The Gift of LimitsLink / External content not produced by TOW Project
by Jim Moats
Want your company to be better than average? If you don’t, read no further.
In recent posts, I’ve been raising the relationship between company growth, employee engagement, and customer value creation. Today I am raising the relationship between company performance and CEO limitations — they always exist, but we rarely discuss them. I’ll let you in on a little known secret — there are no perfect CEOs.
During a meeting with the board chair of a local enterprise, the CEO’s performance came up. It seems the chair and other board members have been trying to get through to the CEO regarding her limitations, but she continually resists them.
They described the CEO as bright, articulate, and charismatic, with a depth of industry knowledge that is exceptional. The board recruited her, and she continues to have their full support. However, she resists seeing and acknowledging her limitations, which the board believes significantly limit growth.
Why is this so vital? Each CEO and leader is like an organism in the company’s “ecosystem”; there are certain roles and relationships in which they thrive and others in which they don’t. When the “ecosystem” is lead by people who thrive in the roles they play, the company thrives too.
Gallup has popularized the term “strengths” through the book, Now Discover Your Strengths and by coining the term, “Strengthfinder.” While I’m completely in support of this, we still need to deal with limitations, because unless a company’s “ecosystem” can embrace a CEO’s personal limitations, it remains in that awful and constraining place of denial. Ignoring a CEO’s limitations decreases collaboration and causes the “ecosystem” to become half-hearted in its work.
Whole-hearted collaboration is the key to accelerated value creation.
Why is accepting our limitations such a big deal? Most of us learn at an early age that we need to try to be something more than we are, so we extend ourselves by trying to go beyond our inherent range. While this process is a necessary part of life, I believe that failure is the least efficient method for discovering limitations. I have learned that when I stay within my inherent limits, life and business are more meaningful — I flourish as well as those around me. Accepting my limits has been a wonderful gift, especially when those around me can also accept them.
Limitations are as much of a gift as strengths.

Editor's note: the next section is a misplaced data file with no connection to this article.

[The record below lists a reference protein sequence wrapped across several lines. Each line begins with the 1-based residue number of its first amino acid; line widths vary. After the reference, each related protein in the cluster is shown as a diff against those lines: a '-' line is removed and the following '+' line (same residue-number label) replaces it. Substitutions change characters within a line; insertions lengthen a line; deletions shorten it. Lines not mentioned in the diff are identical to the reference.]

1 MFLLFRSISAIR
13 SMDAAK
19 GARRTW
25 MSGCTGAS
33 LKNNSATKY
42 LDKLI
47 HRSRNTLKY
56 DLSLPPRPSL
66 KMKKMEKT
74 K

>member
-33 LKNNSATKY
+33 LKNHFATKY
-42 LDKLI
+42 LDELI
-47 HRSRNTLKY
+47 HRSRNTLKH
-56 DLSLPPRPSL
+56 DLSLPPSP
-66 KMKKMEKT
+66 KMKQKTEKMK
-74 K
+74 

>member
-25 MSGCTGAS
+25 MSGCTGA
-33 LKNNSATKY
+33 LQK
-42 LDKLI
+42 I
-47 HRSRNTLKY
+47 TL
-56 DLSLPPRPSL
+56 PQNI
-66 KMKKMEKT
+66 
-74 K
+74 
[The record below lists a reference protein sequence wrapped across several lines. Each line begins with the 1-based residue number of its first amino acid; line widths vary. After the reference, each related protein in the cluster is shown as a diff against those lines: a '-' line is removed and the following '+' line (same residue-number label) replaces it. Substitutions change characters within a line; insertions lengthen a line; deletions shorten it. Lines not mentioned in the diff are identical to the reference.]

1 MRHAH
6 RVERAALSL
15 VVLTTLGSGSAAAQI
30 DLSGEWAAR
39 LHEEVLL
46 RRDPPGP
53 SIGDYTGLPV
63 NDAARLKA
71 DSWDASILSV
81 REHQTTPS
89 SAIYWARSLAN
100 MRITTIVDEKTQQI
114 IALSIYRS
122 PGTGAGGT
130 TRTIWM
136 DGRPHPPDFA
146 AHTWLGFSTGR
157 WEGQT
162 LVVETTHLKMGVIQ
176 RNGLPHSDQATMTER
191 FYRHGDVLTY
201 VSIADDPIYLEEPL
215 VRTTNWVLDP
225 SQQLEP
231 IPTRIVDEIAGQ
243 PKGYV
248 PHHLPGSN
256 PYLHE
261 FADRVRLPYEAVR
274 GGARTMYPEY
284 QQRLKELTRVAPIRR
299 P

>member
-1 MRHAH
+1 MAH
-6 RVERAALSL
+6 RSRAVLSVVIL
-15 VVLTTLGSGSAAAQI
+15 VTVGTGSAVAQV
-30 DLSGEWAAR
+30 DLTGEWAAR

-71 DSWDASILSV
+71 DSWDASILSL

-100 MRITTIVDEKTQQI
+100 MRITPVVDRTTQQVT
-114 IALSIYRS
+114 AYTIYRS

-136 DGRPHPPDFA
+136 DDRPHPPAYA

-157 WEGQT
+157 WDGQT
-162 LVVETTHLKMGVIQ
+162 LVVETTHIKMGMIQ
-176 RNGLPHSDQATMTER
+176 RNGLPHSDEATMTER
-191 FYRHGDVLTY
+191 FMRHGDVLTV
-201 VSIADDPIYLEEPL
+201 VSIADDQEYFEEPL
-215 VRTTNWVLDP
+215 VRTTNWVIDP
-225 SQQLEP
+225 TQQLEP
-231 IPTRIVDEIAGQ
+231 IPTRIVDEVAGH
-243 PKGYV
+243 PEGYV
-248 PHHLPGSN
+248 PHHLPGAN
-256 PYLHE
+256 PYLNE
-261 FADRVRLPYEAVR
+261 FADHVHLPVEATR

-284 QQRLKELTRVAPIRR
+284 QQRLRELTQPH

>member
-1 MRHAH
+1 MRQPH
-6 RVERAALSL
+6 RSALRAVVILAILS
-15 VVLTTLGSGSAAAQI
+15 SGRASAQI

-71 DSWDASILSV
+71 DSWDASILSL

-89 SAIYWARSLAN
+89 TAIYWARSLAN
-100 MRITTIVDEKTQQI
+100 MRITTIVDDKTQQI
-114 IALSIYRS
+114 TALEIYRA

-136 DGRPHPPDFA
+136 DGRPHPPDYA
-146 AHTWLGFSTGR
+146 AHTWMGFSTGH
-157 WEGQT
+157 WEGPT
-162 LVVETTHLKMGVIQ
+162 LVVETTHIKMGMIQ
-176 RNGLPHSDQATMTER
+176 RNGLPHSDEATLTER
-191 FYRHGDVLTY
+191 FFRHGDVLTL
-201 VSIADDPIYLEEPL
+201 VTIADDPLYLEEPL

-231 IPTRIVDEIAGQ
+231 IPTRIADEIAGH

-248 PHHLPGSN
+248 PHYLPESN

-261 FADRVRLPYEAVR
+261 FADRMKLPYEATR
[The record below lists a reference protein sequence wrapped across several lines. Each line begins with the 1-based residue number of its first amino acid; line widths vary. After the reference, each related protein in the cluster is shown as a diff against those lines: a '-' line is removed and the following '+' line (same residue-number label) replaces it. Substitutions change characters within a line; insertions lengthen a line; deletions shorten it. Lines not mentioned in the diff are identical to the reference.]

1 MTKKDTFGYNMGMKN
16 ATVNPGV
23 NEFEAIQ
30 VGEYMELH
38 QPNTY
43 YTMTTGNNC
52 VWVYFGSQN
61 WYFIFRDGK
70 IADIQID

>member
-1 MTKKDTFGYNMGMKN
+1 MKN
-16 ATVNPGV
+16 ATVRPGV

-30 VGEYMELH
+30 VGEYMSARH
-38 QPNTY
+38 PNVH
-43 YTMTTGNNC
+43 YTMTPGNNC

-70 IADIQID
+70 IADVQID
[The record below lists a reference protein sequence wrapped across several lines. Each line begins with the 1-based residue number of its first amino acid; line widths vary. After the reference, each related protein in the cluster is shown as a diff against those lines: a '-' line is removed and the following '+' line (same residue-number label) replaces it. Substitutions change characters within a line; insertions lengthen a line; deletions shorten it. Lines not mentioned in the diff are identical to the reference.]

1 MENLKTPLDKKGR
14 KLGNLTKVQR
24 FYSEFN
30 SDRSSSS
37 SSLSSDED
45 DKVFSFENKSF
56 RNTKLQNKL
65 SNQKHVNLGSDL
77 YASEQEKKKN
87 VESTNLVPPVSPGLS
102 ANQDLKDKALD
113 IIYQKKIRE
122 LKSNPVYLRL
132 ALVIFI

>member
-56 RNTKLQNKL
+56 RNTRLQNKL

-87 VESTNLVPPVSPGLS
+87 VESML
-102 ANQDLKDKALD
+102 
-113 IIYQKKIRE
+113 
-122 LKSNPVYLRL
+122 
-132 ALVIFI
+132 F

Here is a positive example of how this can work: In my peer groups, members have fun helping each other explore strengths and limitations. In a recent meeting, one particular CEO announced that the group had helped him with this process, and he went on to say that he had come to grips with a limitation. He shared that he needed to feel more knowledgeable than others in order to feel good about himself, and this had limited his ability to thrive in business and personal relationships. He thanked the group for giving him this gift, and returned it by helping them learn from his new understanding.
Remaining blind to personal limitations imputes an immense cost, while facing them sets you and others in your “ecosystem” free to flourish. Freedom and employee engagement go hand in hand, and without this “value creation” will remain weak.
From another point of view, if my “ecosystem” allows me to remain blind to my limitations, it robs those people with strengths that complement my limitations, of the opportunity to bring all of their capacity into their work. When I am partially blind and am near the top of the organizational chart, dysfunction cascades from me through the entire organization. Removing this block is very powerful —leading to employee engagement and accelerated value creation.
Would you like to be clear on your particular strengths and limitations? How would this affect your life? You might be pleasantly surprised. I’d love to know your thoughts.
Jim Moats works with management teams of privately owned companies to stimulate organic collaboration; he also chairs a CEO-and-key-executive group through Vistage International. He has served in a variety of CEO and corporate senior executive roles and currently publishes a weekly blog on high performance leadership, which can be found at www.peer-place.com.
This article serves as an illustration of accepting limits in "Limits (Genesis 2:3; 2:17)" in Genesis 1-11 and Work at www.theologyofwork.org.